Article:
Tell us about yourself, Thomas:
I was born in Gaston, Alabama, but after a few months, my family moved to Buffalo and then to New York City, where I grew up in the Bronx. I was brought up in the Baptist Church because of my grandmother. She said, “We
go to church.” And we said, “Yes, ma’am.” I was never tied in. It was just the church I attended. I went to a couple private undergraduate-graduate schools in New York City.
What was it like growing up in New York City?
I was very fortunate to be raised there because I had access to people who spoke about freedom for blacks. Every Saturday at a speaker’s corner in Harlem, we heard different people – including Malcolm X – talking about oppression and inequality. As I listened, I realized how oppressive the country and people can be, and I looked for a way to get involved and affect change. It fueled the fire in me, so to speak, and I got involved in the civil rights movement. I was only one person, but every person counts.
Tell us more about your involvement:
In 1961 or ’62, I took a bus with a friend from New York to Virginia. The farther south we went, the greater the segregation became. The bus would stop for meals, and we’d go into a restaurant. But a police officer would come in and read the state law that they didn’t have to serve African-Americans. We were asked to leave, and we did. Long story short, I ended up working for the Southern Christian Leadership Conference from 1962 to 1968.
Dr. King was the first president of the SCLC – an African-American civil rights organization.
Dr. King personally trained us on how to peacefully engage in civil disobedience, which was foreign to me because I was from the South Bronx, where you deal with an eye for an eye. Actually, you punch the other guy’s eye first.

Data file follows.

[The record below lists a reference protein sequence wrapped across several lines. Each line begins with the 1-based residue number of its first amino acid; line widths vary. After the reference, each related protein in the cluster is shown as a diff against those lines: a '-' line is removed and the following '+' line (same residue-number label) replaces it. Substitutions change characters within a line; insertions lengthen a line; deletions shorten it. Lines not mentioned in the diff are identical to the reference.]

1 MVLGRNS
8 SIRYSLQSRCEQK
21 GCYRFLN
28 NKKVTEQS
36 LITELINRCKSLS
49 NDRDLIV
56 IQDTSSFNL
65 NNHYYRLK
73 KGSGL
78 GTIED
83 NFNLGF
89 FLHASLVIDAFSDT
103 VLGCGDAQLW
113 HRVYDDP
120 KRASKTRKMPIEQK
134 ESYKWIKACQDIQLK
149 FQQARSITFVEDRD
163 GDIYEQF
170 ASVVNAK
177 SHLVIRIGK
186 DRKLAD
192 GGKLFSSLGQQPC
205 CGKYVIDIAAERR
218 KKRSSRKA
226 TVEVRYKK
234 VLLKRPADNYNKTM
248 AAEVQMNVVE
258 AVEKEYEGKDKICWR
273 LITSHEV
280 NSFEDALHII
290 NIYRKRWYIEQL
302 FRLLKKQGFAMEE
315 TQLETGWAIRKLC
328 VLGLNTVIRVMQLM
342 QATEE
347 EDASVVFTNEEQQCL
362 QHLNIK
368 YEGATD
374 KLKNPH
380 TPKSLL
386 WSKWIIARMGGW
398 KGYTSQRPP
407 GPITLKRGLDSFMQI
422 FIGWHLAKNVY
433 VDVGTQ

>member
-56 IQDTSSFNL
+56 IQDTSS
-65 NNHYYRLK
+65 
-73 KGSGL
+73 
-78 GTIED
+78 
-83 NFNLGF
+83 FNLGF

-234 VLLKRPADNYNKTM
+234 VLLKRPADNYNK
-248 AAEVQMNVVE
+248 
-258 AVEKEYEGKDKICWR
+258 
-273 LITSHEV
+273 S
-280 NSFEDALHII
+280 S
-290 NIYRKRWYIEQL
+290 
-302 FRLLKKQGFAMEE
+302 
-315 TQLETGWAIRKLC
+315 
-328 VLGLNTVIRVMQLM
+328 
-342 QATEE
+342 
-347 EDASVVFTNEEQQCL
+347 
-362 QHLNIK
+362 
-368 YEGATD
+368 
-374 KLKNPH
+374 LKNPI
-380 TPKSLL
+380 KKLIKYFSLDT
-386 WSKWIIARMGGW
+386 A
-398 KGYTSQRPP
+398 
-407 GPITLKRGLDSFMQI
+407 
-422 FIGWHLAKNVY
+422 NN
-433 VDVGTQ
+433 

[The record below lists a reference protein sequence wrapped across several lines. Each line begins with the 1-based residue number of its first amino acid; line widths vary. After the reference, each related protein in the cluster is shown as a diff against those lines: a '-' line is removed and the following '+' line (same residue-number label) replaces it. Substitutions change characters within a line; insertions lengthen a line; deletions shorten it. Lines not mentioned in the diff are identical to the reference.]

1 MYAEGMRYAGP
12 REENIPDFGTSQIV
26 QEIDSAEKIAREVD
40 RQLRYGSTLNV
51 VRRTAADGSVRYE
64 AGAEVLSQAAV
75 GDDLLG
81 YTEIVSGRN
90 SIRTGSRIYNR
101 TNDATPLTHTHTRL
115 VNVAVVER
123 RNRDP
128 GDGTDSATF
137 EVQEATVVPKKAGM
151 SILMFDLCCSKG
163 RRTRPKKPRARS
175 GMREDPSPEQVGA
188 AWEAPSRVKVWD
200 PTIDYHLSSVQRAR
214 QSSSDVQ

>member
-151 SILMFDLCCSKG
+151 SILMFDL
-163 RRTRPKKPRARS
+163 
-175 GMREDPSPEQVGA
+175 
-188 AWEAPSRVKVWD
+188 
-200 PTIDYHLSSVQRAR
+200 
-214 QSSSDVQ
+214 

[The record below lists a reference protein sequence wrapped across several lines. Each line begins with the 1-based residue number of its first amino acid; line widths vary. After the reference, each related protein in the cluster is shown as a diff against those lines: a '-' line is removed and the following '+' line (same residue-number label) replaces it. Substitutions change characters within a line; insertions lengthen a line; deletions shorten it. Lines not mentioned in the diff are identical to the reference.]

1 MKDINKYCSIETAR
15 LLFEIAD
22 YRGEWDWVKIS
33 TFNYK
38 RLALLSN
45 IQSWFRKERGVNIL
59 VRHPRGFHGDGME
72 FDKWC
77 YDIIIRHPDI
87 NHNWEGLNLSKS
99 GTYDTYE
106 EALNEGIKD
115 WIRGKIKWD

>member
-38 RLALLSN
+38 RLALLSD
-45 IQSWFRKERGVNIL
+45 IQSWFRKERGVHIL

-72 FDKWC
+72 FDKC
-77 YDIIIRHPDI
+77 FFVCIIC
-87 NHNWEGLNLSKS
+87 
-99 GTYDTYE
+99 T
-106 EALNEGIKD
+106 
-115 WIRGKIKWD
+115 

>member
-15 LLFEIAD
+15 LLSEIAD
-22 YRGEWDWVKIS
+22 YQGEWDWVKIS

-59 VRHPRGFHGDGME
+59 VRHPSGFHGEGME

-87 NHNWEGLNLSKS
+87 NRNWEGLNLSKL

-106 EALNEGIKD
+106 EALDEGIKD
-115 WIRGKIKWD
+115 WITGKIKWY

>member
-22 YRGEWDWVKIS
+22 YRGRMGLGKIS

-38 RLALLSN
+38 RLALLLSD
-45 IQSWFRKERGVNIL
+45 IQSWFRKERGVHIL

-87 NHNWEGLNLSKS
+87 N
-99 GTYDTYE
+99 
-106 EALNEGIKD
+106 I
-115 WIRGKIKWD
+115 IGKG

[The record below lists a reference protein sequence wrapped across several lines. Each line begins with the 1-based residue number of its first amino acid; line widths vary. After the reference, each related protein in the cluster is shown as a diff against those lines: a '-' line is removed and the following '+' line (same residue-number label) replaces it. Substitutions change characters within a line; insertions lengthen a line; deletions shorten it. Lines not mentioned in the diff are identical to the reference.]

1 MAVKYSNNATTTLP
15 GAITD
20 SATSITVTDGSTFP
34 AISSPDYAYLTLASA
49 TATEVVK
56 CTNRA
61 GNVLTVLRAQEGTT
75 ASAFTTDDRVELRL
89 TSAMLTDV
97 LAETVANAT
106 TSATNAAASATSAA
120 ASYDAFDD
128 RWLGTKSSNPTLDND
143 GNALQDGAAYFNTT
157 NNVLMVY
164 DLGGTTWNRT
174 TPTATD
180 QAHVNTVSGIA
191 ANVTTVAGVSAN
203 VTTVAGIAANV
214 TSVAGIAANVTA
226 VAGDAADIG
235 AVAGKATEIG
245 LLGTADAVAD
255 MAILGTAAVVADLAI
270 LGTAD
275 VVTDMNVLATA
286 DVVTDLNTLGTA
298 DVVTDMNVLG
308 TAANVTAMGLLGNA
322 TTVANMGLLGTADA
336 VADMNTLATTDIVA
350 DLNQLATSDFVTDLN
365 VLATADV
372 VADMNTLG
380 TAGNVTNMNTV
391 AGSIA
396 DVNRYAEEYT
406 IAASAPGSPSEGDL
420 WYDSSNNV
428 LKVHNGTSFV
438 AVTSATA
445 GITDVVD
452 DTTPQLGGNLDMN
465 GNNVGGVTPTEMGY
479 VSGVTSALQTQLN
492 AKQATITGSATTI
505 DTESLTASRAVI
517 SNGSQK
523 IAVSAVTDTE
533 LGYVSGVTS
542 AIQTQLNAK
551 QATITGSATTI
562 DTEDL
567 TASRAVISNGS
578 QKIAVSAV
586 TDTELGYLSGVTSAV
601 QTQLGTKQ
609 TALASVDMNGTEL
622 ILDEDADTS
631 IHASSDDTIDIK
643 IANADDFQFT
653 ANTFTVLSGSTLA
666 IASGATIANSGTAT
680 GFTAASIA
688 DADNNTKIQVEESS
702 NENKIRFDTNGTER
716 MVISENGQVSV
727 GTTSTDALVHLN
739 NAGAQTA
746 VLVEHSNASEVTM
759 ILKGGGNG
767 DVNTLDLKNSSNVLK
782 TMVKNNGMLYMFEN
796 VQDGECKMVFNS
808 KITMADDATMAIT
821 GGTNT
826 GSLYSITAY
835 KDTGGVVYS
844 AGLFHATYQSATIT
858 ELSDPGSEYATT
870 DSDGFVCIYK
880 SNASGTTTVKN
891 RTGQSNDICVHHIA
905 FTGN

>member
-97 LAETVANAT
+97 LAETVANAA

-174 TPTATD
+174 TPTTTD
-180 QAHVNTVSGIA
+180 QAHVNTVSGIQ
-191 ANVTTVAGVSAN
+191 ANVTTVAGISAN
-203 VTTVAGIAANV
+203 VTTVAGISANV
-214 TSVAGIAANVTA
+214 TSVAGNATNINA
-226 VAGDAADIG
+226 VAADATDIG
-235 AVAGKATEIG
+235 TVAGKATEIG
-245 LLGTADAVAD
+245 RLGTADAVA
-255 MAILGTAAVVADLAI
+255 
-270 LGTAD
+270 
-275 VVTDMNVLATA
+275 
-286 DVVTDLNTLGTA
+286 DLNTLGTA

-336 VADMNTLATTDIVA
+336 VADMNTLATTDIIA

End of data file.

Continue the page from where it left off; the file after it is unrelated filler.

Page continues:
What did you do with the SCLC?
We worked with different organizations on voter registration. We would go into cities and towns to educate African-Americans on their right to vote and devise strategies about how to do that. For example, it was best to vote when white folks were at work so there’d be less of a crowd to threaten and harass you.
We worked to desegregate lunch counters. We’d go in and ask to be served, and if they didn’t serve us, we’d raise hell – a nonviolent hell – and they would arrest us, and we’d spend a night or two in jail – on trumped up charges, of course. In jail, the rule was: don’t eat the food and don’t drink the water because you don’t know what they’ve done before it gets to you. We always had attorneys who bailed us out.
What other memories do you have of that time in the South?
One day, a police officer picked up a whites-only trash can and threw it at the car I was driving and arrested me for damaging city property. You couldn’t fight them. Your best bet was to surrender, and say “O.K. Yes, officer” – the same thing we have to tell our young people to do today. There is no difference, except today we have cameras on our cell phones.
How did you manage this work while going to college?
I had a wonderful agreement with all my instructors. I’d say, “Give me the syllabus at the beginning of the year, and I’ll get your work done.” It took me two extra years to graduate, but that’s O.K. Greyhound knew me well – I’d be on that bus like mad between New York and the South.
You told me earlier you don’t often speak of those days.